The next step is to return to the original assignment and paraphrase (say it in your own words) what it is exactly that you have to do. For example, let's look at the assignment "Pretend you visited a new planet. Write a story of 200 words telling about your visit to this new planet." Your child should be able to say using the old WHO, WHAT, WHEN, WHERE, WHY, HOW formula, "Ok I have to create a new planet, and I have to describe what it looks like, when I went there, where it is, why I am going, how I got there and who or what I met there." It might be very helpful and easier to now make a new structured list with the five W's and the H and transfer some ideas from the original brainstorming list that your child wants to use. The key here is to have your child narrow his/her topic so he/she ends up with a list of details that is manageable! Another idea, if they don't want to use the 5W's and H, is to try to number their ideas in the brainstorming jot list in order of importance. If they are creating a story, have them number the ideas into a sequence of actions.
Your child may also want to create a web or a formal outline at this point depending on age and school requirements. Next your child will be ready to write a main idea and start his/her first paragraph with a topic sentence. If a child can't tell you his main idea(thesis) and have a list, outline or web of supporting, specific details, he or she is not ready to write effectively. To conclude for now, your child needs to start with visualization and free thinking, with no criticism . . . move to incubation and then move to organized, structure . . . Writing can be as structured as a math problem, but at the same time it can still be creative!...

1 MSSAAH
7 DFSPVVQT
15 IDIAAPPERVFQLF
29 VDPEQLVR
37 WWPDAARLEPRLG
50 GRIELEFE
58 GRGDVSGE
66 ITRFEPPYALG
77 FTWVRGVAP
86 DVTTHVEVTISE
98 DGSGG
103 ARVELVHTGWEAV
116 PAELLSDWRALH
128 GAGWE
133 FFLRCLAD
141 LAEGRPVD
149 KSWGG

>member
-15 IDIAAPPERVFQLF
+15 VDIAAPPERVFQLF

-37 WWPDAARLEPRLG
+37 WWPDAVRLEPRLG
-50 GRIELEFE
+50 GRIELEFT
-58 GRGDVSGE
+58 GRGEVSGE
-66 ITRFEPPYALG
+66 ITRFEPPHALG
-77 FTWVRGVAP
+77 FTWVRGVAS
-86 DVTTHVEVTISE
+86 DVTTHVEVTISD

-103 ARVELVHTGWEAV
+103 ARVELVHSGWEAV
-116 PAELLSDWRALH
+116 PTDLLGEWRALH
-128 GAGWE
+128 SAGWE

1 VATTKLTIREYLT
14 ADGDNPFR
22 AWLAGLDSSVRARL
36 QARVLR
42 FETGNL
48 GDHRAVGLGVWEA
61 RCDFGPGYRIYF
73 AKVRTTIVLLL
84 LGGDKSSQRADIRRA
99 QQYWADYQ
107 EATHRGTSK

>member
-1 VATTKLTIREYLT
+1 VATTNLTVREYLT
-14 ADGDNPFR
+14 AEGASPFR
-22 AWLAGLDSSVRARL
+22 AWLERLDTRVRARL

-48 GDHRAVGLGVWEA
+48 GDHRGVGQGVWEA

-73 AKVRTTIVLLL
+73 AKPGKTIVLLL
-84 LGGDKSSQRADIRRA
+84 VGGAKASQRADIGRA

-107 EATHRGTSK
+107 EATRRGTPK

Immerse the children in structured writing lessons. Now I will explain how to move from that jot list (Yes! bullet points) or web to the paragraph.
First, a paragraph is about one main idea. When a new idea is presented, a new paragraph must begin. Second, A coherent paragraph has unity. All of the ideas are related to one another and they flow in an orderly sequence to support the main idea. This is where your YS can begin to use his/her transition words! (See Transition Word section) The main idea is usually presented in the topic sentence. The topic sentence is usually the first sentence in a paragraph. Remind your young scholars to use the words from the question or assignment in the topic sentence. For example. Let's pretend that the question was something very simple like this: "Why